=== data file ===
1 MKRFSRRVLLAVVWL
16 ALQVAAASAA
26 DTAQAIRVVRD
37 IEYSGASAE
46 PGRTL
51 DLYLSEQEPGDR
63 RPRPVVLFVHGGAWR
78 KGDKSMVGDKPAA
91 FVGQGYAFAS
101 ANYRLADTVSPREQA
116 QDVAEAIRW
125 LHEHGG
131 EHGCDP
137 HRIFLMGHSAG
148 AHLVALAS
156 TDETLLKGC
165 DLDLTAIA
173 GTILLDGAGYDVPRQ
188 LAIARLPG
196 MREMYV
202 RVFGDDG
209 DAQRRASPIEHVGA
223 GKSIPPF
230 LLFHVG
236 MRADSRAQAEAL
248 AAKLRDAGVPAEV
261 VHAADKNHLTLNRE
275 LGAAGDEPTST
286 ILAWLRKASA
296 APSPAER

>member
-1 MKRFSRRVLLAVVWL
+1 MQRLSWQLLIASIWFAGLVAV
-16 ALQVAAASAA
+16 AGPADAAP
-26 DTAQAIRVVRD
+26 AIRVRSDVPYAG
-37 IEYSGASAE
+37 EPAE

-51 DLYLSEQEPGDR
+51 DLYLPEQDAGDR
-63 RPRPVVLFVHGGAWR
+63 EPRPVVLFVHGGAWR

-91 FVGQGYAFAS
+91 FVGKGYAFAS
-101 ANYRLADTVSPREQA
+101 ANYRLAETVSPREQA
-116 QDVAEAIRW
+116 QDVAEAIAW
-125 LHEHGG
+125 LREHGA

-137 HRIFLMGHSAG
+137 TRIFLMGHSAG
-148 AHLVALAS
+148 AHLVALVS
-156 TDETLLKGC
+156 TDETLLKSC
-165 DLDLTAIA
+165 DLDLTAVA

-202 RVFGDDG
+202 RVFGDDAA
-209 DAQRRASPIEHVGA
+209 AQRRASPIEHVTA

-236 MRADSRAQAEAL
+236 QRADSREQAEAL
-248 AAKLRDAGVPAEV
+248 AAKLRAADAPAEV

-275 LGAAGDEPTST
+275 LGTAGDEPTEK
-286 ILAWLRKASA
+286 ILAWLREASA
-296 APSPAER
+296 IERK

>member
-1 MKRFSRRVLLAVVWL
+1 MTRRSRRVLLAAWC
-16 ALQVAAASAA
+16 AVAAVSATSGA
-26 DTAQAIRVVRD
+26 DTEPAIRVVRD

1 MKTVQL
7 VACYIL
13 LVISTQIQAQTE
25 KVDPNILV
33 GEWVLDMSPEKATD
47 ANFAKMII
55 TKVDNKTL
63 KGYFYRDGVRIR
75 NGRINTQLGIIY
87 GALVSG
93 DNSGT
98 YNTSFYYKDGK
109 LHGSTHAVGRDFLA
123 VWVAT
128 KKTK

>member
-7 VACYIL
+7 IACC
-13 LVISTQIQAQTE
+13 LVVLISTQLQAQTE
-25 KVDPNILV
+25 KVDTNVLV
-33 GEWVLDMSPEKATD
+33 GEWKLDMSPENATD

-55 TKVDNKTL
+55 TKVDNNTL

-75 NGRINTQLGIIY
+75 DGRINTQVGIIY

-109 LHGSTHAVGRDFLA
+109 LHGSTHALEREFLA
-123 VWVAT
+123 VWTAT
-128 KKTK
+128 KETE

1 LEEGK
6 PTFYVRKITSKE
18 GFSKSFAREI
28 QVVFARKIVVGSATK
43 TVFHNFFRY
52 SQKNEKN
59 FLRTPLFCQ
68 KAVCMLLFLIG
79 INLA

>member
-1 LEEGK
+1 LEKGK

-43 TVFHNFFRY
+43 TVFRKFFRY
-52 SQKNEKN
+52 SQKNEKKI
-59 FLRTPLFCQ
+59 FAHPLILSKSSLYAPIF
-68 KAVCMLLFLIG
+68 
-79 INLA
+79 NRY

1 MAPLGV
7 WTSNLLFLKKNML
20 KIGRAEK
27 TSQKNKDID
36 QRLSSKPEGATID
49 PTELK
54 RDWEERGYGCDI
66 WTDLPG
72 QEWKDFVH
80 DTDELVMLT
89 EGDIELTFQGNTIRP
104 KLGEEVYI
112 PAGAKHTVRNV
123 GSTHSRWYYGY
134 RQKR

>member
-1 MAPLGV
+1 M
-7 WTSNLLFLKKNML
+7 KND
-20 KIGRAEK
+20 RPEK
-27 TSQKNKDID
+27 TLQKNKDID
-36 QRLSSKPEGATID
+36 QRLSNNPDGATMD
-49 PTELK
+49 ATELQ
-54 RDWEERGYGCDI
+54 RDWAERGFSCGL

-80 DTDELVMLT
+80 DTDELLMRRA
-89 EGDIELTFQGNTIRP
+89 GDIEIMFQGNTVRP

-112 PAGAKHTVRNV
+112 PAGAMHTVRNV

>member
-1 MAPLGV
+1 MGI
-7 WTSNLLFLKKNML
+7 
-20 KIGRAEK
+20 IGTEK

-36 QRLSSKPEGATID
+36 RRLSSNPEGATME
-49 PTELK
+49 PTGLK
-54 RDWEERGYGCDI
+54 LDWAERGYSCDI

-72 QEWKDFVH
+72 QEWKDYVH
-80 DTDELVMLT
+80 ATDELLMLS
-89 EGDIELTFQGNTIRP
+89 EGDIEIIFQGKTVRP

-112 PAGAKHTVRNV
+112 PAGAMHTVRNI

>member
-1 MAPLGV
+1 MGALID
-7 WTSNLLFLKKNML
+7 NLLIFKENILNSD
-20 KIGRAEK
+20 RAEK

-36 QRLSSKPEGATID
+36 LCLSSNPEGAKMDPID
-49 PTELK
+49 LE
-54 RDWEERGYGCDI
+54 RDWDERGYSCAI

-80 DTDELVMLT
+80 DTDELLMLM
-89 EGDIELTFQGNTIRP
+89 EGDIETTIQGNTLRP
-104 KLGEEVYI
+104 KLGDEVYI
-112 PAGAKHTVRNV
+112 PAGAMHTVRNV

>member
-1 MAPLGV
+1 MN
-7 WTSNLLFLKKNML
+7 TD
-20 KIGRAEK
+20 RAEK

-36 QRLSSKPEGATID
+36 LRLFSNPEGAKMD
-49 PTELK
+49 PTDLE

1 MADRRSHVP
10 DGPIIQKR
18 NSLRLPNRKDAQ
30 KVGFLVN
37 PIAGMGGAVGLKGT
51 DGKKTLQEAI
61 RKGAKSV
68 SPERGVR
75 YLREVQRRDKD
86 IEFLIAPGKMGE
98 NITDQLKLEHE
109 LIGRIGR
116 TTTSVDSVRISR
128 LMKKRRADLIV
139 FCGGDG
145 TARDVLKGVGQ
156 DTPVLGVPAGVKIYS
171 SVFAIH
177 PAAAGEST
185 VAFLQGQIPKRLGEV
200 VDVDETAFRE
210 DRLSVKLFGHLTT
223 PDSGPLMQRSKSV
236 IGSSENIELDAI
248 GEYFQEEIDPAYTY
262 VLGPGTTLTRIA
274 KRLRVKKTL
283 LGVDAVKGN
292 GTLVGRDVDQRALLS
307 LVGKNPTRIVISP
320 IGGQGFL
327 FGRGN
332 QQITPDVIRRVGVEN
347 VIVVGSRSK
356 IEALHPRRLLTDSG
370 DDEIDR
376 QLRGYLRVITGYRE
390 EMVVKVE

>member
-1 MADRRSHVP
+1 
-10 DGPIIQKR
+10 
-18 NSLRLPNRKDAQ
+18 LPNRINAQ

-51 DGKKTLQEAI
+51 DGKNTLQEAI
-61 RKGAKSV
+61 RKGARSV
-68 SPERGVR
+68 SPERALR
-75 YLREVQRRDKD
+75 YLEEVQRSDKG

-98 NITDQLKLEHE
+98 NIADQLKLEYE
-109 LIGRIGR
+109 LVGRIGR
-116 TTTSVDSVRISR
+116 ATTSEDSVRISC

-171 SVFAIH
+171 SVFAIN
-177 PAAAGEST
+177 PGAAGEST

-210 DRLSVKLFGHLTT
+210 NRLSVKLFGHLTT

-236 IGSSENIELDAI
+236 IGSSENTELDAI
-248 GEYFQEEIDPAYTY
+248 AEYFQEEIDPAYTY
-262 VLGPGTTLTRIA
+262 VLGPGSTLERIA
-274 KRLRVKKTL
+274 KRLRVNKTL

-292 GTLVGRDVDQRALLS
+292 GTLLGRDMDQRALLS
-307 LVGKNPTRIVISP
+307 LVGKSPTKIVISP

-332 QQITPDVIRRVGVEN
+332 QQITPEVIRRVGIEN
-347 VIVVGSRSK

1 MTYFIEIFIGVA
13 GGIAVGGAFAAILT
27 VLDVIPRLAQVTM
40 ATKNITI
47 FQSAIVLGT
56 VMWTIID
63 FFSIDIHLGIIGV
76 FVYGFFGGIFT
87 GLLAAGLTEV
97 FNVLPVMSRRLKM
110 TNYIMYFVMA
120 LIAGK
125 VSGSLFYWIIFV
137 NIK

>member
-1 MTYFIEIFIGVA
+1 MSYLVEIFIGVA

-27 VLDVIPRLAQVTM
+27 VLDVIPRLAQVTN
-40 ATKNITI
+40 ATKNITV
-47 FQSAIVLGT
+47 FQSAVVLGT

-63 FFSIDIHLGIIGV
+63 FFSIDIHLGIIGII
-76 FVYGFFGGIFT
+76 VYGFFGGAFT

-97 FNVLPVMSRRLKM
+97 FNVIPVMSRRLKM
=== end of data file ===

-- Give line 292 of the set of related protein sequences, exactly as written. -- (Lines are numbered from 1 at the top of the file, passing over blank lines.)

+236 IGSSENTELDAI